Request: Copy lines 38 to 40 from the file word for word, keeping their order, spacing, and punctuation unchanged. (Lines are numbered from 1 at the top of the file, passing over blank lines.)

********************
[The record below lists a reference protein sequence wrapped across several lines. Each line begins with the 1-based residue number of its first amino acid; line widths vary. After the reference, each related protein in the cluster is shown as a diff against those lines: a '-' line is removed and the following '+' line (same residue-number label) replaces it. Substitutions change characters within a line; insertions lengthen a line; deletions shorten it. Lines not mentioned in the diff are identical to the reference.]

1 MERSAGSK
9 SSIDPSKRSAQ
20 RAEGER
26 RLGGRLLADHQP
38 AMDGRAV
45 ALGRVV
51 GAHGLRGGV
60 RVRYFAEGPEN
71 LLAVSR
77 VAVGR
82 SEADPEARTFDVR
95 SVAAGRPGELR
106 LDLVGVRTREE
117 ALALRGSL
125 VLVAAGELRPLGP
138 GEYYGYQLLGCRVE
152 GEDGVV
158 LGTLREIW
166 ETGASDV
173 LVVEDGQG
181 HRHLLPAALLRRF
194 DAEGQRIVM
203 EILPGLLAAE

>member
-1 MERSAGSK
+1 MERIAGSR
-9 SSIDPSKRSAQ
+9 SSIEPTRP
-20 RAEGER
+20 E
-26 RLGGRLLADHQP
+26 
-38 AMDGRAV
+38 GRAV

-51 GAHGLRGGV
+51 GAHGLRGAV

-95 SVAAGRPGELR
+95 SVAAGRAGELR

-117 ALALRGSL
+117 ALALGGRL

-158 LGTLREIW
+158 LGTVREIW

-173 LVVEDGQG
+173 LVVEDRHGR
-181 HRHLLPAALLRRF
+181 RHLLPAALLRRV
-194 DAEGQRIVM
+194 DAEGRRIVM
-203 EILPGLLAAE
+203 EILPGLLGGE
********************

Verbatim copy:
-95 SVAAGRPGELR
+95 SVAAGRAGELR

-117 ALALRGSL